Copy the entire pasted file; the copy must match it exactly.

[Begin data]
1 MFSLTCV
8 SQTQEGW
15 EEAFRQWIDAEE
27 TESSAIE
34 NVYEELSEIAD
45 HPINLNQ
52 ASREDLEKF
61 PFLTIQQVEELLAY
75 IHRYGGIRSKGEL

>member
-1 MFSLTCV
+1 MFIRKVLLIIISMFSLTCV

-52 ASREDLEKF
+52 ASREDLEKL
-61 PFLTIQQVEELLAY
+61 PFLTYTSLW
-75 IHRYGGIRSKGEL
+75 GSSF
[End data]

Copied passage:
1 MFSLTCV
8 SQTQEGW
15 EEAFRQWIDAEE
27 TESSAIE
34 NVYEELSEIAD
45 HPINLNQ
52 ASREDLEKF
61 PFLTIQQVEELLAY
75 IHRYGGIRSKGEL

>member
-1 MFSLTCV
+1 MFIRKVLLIIISMFSLTCV

-52 ASREDLEKF
+52 ASREDLEKL
-61 PFLTIQQVEELLAY
+61 PFLTYTSLW
-75 IHRYGGIRSKGEL
+75 GSSF